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Vegetable Research

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Gaps and Constraints in Vegetable Research and Future Research Priorities

Despite a large number of varieties and hybrids developed, the productivity of vegetable crops has not improved to the expected level. There is still need of development of varieties with longer shelf life and suitable for processing, having multiple disease resistance. Vegetable based cropping systems have not been developed so far, which puts these crops at a disadvantage for fitting them in crop rotations. The need of hour is to avoid more use of pesticides. For this, there is a need for integrated pest and disease control.

Gaps can be briefed as follows:

  • Insufficiency in  germ plasm in different vegetable crops and  the augmentation of  indigenous and exotic-collections is required.
  • Indegenous/ minor vegetables, that can be a bridge to fulfil the gap between food security and nutritional security need attention now.
  • Lack of new high yielding vegetable varieties/hybrids, carrying high degree of resistance to diseases, pests, environmental stresses etc.
  • Absence of basic/fundamental research programmes to accelerate the work on applied aspects.
  • Lack of competent scientific manpower to manage the research programmes.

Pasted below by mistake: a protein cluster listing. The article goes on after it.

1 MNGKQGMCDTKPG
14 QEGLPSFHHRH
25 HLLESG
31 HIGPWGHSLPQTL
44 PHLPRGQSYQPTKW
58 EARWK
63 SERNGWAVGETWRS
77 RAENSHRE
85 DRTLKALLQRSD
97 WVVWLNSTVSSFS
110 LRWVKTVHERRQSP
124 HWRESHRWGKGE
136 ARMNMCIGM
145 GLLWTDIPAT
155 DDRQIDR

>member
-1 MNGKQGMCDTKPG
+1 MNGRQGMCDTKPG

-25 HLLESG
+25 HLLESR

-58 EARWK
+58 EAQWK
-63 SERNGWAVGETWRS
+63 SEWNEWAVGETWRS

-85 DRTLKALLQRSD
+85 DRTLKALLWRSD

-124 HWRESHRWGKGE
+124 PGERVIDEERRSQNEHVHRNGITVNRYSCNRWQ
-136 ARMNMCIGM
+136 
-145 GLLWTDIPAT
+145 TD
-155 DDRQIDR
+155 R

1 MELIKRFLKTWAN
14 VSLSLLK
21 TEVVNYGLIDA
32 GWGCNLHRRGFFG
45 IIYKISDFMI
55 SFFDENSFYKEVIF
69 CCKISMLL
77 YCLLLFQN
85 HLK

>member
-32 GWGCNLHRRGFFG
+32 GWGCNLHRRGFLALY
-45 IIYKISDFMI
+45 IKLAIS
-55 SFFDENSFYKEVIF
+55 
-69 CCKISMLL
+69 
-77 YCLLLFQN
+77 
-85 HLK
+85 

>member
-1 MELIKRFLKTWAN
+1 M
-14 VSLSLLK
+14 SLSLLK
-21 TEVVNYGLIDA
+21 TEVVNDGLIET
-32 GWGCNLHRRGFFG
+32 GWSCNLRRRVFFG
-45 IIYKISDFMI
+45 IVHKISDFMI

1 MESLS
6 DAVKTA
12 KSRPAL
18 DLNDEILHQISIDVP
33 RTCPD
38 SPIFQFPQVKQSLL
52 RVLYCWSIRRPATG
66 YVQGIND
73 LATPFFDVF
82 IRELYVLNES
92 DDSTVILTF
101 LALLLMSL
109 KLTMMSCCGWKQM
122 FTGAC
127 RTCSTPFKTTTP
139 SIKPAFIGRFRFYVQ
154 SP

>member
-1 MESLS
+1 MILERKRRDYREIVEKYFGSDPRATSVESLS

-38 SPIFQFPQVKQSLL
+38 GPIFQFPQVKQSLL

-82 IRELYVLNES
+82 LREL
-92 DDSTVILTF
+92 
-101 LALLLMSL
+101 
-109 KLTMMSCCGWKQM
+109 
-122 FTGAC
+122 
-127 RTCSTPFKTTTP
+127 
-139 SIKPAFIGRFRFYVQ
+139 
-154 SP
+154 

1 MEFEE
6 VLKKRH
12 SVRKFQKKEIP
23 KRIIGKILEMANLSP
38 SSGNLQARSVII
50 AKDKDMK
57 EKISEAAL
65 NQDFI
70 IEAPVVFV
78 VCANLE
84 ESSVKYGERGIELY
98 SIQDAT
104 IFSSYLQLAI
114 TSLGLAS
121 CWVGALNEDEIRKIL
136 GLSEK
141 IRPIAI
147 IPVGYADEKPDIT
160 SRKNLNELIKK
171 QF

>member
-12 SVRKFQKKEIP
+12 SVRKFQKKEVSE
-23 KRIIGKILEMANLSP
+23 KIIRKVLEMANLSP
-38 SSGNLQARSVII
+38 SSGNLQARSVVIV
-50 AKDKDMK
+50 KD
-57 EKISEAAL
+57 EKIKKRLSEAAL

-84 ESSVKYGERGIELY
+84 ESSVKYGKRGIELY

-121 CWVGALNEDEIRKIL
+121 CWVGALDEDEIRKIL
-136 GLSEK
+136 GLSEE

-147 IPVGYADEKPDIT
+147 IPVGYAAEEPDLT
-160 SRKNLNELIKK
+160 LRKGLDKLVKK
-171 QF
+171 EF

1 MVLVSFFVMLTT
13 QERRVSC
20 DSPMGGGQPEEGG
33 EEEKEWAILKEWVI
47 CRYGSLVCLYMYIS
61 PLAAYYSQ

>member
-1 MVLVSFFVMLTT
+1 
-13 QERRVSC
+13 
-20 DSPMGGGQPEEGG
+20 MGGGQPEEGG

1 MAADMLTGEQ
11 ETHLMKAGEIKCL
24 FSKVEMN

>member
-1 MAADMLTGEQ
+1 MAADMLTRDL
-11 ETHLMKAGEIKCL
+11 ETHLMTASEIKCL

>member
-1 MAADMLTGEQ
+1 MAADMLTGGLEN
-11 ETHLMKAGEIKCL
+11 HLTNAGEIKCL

• Lack of infrastructure and fund availability for research on vegetables.

Future research priorities

While significant progress has already been made there are still several key issues to be solved and these are:

  • Breeding for resistance to biotic factors viz. diseases and insect-pests( Table1).
Table1: Biotic problems of several crops tnat needs attention
leaf curl virus, TMV bacterial wilt,phytopthora blight, fruit borer.
fruit and shoot borer, bacterial wilt, little leaf.
yellow vein mosaic and pod borer
virus and pest complex
purple blotch, stemphylium (moth and thrips).
downy mildew, powdery, CMV, fruit fly.
Cole crops
Sclerotinia, Alternaria and soft rot.
Powdery mildew
Septoria, mosaic virus and bruchus

Source: publications & research: articles

  • Breeding for resistance to abiotic stresses eg. salinity, alkalinity, salt tolerance and stress environment e.g. hot set and cold set tomatoes.
  • Heterosis breeding in onion, tomato, cabbage, cauliflower, cucurbits, brinjal, and capsicum.
  • Breeding for nutritional and processing qualities in vegetables like tomato, onion, peas and garlic (dehydration).
  • Use of biotechnology for incorporation of resistance to disease/pests/a biotic stresses.
  • Intensification of research on seed production of temperate, tropical and sub-tropical vegetables and intensification of breeders seed production programme.
  • Export oriented research on vegetables like onion, chillies, okra, peas, tomato, brinjal, cucumber, cauliflower and cabbage.
  • Developing efficient cropping systems.
  • Research on growing vegetables in protected environments.
  • Research on off-season vegetable production and under exploited vegetables.
  • Studies on insecticidal residues.
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Please note that this is the opinion of the author and is Not Certified by ICAR or any of its authorised agents.